The Minority-Based Community Clinical Oncology Program at the University of Medicine and Dentistry of New Jersey-New Jersey Medical School/University Hospital Cancer Center was established a three years ago. Our program serves a patient population which is primarily form the inner city neighborhoods of Newark, surrounding towns and urban communities of Essex County. The more than 60% of the patients are African American and Latino and have disproportionately low income, high poverty rates and high mortality from cancer. The University Hospital Tumor Registry records about 1000 new cancer cases a year, with disproportionately high incidence of head and neck, liver, and cervical cancer. We also see a high number of cases with breast, gastrointestinal, prostate, lung and brain tumors. The Cancer Center physicians work in collaboration to provide a team approach to therapy. Each new patient is presented at one of 7 disease specific tumor boards or Grand Rounds. The Cancer Center Community has an exceptional track record in outreach to the surrounding community with programs that include the screening and education, a mobile breast and cervical cancer screening program and the Essex County Coalition, all of which have pledged to recruit minority patients to our MBCCOP studies. We have opened more than 50 prevention/control and treatment trials from 6 research bases to have protocols available for most tumor types and for many of the symptoms and adverse events our patients experience from cancer or their treatment. Our Cancer Center Clinical Research Office and its staff have extensive experience with accruing and maintaining minority patients on studies. We will use patient study navigators form the community to develop trust, we will use a novel IRB-approved 'Consent Aide'process for obtaining informed consent from non-English speaking patients and we will incorporate the experience of an outreach specialist to educate patients in the community about clinical trials. We have demonstrated that increased numbers of protocols and increased efforts to educate physicians of available clinical trials increased referral. We outline a model that will ensure accrual of more than 50 minority patients a year each on cancer control and treatment trials.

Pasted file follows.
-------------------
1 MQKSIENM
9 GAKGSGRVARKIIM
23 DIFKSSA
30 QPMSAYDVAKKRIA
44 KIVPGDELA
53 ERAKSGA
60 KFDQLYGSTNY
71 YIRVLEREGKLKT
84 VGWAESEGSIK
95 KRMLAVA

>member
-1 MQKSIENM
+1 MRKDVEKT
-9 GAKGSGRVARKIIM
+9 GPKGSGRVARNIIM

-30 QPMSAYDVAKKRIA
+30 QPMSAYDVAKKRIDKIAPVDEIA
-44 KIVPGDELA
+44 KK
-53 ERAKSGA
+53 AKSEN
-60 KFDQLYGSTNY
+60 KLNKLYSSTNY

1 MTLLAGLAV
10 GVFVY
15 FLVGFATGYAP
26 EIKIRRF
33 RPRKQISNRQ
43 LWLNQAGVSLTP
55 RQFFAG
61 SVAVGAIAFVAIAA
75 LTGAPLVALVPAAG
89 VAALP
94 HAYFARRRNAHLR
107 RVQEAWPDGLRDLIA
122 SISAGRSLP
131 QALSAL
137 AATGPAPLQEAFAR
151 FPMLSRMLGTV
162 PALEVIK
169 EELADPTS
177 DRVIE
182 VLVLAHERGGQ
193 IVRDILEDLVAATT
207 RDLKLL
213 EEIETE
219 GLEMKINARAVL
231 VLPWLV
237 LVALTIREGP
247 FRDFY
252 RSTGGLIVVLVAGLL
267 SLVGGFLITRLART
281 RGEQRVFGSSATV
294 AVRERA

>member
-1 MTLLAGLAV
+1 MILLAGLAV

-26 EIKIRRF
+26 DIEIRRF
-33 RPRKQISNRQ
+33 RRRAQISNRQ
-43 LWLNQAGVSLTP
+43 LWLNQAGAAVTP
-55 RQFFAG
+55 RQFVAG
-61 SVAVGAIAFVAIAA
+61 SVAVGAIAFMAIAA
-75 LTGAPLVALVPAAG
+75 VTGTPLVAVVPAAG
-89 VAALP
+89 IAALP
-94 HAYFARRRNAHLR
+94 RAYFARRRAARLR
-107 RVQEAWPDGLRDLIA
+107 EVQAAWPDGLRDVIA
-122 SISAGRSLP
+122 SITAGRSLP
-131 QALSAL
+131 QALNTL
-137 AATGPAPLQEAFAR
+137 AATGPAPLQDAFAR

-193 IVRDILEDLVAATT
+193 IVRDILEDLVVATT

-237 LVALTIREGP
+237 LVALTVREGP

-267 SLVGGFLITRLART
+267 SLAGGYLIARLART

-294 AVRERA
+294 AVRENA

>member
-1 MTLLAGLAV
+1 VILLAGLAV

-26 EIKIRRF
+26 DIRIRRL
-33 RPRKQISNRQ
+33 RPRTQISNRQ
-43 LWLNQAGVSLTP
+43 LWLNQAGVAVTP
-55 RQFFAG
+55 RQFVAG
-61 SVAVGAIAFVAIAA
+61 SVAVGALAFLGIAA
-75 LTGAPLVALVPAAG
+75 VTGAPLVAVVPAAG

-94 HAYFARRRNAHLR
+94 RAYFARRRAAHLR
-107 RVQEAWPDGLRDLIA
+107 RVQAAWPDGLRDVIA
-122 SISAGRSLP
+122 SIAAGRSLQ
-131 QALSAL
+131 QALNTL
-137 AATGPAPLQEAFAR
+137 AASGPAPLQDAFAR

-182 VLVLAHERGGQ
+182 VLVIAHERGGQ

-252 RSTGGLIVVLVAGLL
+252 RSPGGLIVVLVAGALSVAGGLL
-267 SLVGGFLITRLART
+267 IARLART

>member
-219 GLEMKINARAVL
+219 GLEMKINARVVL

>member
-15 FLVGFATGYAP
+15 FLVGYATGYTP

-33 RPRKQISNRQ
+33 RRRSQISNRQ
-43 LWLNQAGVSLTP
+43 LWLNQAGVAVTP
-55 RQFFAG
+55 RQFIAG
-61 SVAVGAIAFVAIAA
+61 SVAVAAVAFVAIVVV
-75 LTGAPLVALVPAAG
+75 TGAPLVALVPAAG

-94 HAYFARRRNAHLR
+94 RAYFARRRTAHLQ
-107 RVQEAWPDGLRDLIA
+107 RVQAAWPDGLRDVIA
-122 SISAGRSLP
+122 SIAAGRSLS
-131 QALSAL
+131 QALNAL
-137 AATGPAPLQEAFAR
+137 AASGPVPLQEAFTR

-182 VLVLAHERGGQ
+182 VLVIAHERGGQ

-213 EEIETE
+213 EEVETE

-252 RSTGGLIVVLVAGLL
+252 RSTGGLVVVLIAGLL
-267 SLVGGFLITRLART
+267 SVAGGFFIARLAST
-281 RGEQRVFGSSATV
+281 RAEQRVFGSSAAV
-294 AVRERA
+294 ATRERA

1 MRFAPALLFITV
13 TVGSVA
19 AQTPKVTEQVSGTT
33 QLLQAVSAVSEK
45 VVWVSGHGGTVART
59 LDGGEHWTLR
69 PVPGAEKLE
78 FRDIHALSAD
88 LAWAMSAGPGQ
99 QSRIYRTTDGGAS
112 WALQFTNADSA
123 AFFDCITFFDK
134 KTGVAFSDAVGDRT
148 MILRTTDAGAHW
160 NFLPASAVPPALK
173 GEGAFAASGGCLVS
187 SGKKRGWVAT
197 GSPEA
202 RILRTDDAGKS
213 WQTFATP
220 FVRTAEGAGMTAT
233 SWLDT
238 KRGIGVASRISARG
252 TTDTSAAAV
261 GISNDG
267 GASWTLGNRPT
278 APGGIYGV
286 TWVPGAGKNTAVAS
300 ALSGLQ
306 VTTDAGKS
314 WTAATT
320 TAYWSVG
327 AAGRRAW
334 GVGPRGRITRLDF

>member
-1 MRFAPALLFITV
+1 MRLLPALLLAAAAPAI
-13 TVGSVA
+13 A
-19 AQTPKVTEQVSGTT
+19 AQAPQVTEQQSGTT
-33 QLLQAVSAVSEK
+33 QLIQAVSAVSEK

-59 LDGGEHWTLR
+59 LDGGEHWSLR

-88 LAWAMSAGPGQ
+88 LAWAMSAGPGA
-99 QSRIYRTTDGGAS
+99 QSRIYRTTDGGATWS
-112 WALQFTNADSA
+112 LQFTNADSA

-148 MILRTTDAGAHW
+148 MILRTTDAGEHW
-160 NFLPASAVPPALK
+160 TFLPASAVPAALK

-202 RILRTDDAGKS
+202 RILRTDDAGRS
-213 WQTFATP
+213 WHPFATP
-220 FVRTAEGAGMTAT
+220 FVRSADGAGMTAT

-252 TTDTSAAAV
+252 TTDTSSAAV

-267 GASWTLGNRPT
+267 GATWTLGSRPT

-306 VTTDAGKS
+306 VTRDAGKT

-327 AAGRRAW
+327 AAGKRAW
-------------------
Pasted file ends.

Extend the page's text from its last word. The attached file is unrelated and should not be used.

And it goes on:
The presence of a Minority-Based Community Clinical Oncology Program in Newark is of major relevance to the health of the predominantly minority, poor and medically underrepresented population. Access to NCI sponsored clinical trials ensures that patients in this community have the same level of cancer care as more affluent people and that the data obtained from these studies is not encumbered by a scued representation.
|Wieder, Robert; Delarosa, Nila; Bryan, Margarette et al. (2014) Prescription coverage in indigent patients affects the use of long-acting opioids in the management of cancer pain. Pain Med 15:42-51|
|Wieder, Robert; Teal, Randall; Saunders, Tracie et al. (2013) Establishing a minority-based community clinical oncology program: the University of Medicine and Dentistry of New Jersey, New Jersey Medical School-university Hospital Cancer Center experience. J Oncol Pract 9:e48-54|